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June 9, 2022
ASCD Blog

How to Use Interactive Journals to Foster Student Agency

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Digital flexibility can give students greater ownership of their learning.
TechnologyInstructional Strategies
How To Use Interactive Journals to Foster Student Agency
Credit: 3DJustincase / Shutterstock
Can you think of a single student who doesn’t want some level of independence in their learning process? Even the youngest learners will often say, “I can do this by myself.” We shouldn’t intervene when students demonstrate this impulse. According to a 2019 OECD report on student agency, learner agency allows students to “learn how to learn,” creating motivation and instilling lifelong skills. Agency also gives students the confidence to tackle challenging tasks and develop self-efficacy. As learners, students should have opportunities to share their ideas in meaningful ways, have space to make choices, and be trusted to make decisions about how to share their learning—all essential elements for agency.  
In our experience, interactive journals can be a powerful tool to kickstart student agency. Earlier this year, we worked with a group of 3rd- through 6th-grade students at Kōkua Academy in Kailua-Kona, Hawai’i. This school offers a whole child, project-based approach to education by providing learning opportunities that are relevant to students’ lives and instruction that supports students as individuals. With this mission, the idea of student agency is always front of mind.
Teachers at Kōkua wanted to introduce new outlets for students to share their thinking using a digital tool. At the start of a new unit on ocean animals, students were instructed to explore interactive “I Wonder” journals on their Chromebooks and then capture some wonderings about what they might want to learn from their unit of study. 
Creating interactive digital journals elevates student agency. Interactive journals allow students to have more ownership of the content of their journals. Students can choose the features for their journals, as well as some content. With a digital journal, students have access to tools such as voice recording, voice-to-text, the ability to add images, and more.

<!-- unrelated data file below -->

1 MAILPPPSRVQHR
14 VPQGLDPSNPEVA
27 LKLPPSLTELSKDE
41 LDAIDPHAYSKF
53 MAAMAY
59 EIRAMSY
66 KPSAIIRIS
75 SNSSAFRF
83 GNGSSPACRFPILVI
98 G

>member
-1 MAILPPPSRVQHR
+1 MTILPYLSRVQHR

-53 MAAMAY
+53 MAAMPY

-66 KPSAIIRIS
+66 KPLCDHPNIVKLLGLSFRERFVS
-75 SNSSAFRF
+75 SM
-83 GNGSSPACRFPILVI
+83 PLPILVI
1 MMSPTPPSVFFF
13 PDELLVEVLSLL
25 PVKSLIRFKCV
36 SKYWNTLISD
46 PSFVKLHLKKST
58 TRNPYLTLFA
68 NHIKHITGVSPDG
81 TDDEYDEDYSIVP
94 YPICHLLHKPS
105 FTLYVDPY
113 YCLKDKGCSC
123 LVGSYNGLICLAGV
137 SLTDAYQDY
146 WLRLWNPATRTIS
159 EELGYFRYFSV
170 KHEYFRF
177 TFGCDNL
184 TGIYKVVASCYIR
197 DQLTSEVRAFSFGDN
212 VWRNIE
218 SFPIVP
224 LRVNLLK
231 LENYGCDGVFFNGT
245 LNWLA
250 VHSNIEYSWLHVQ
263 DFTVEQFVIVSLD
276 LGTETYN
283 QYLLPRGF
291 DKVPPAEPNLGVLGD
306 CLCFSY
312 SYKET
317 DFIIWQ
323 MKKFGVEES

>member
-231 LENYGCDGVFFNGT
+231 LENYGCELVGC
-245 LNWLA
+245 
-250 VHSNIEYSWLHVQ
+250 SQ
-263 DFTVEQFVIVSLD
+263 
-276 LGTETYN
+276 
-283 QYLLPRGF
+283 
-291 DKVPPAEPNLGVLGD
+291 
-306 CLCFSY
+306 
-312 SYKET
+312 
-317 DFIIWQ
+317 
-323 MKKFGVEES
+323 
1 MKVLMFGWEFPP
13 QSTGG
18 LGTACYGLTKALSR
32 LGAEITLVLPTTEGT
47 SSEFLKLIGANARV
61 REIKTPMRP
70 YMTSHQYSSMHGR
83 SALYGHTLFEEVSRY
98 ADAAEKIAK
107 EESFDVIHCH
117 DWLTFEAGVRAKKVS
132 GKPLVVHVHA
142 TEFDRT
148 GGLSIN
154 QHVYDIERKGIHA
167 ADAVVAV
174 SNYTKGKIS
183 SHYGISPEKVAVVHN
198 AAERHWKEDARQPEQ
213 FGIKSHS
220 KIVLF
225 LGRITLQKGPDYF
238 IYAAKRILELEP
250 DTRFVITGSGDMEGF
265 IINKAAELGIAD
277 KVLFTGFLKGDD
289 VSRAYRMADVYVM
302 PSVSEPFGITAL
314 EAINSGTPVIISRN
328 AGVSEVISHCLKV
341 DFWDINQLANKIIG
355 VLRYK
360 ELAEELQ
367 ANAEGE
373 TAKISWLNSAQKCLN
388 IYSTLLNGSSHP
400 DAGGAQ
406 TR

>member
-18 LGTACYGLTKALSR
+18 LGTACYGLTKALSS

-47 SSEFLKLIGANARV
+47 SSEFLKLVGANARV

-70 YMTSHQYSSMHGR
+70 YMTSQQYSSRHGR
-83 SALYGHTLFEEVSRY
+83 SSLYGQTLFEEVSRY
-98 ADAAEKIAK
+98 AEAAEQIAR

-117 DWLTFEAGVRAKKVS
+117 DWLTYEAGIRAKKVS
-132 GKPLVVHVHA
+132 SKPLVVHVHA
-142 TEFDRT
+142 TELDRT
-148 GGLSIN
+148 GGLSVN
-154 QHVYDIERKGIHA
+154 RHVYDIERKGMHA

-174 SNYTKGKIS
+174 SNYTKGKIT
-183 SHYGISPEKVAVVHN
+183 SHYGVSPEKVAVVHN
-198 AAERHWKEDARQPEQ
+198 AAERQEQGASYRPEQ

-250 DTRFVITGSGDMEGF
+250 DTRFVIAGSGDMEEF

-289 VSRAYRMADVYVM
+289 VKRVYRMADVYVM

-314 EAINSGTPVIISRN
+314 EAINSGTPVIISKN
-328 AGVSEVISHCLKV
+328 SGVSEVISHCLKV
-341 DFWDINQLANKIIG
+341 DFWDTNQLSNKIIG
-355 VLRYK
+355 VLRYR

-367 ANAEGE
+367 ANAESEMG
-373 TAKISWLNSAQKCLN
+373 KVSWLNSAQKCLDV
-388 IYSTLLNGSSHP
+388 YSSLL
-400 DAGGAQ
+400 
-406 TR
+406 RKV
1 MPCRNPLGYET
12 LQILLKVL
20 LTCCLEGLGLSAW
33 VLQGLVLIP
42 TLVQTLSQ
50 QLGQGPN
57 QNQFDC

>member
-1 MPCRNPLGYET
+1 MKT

Creating Interactive Journals

Students who might be hesitant to share with a partner or the class may be more willing to capture their ideas and questions in a digital space. In EdTech Essentials (ASCD, 2021), Monica discusses the importance of honoring student interest as you curate resources and set students up for success as creators. Interactive journals leverage open-ended tools that students can use in many different ways.
You might choose an ebook tool like Book Creator (Monica has created lots of resources for Book Creator's team) or a slide-based tool like Google Slides or PowerPoint. With an ebook tool, students can make choices about how to share their learning which gives them agency over the learning experience. One of the reasons we loved using an interactive journaling tool for the ocean animals project was the number of ways students could place their ideas on a page. Some students used voice tools, others typed out their thoughts, while others searched for pictures, images, emojis, and icons that connected to their wondering.
In The Minimalist Teacher (ASCD, 2021), Tammy and coauthor C.Y. Arnold share an important idea about instruction, learning, and the use of tech tools. They suggest using versatile and evergreen tools with high capacity and lasting value. A tool such as Book Creator provides some structure, yet offers choice and opens opportunities for multiple streams of use and ongoing projects.

An interactive journal allows students to have more ownership of the contents of their journals.

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Giving Students Agency

How does it feel to have agency? At Kōkua Academy, students were excited to try out interactive journals that allowed them to create something that was entirely their own, and that they could continue to work on at their own pace. Book Creator was new to them, although they had used Chromebooks, laptops, and tablets in the past. One student remarked that she “could have an open mind and ask questions and [share] wonderings.” Other students stated that they liked all the photo options and the voice activation tool to help them search and write text.
This introduction of the interactive journal proved to be successful because students left the session feeling satisfied with their creations and motivated to use them at home. If you’re looking for a project that gives students agency while connecting to your curriculum goals, an interactive journal might be worth exploring. We used this digital space for, “I Wonder…” journals that gave students the flexibility to capture questions that could lead to future inquiry projects and a deeper dive into high-interest topics.

EdTech Essentials

In a world awash in technology, what edtech skills and strategies should educators focus on to ensure they are making the best use of online spaces for classroom learning?

EdTech Essentials

Tamera Musiowsky-Borneman is an international education adviser, teacher coach, and classroom teacher who has taught and led in Singapore, New York City, and Edmonton, Canada. She is a past president of ASCD Emerging Leaders Alumni Affiliate (ELASCD). She values simplicity and clarity and has created a coaching model centered on the idea of coaching teachers in short, flexible, and focused chunks of time, with personalized content. Musiowsky-Borneman has contributed content to ASCD Inservice, ASCD Express, Illinois ASCD’s newsletter, EdWeek Teacher Blog, and Achieve the Core about student engagement, inclusion, agency, and ways to develop classroom and school culture.

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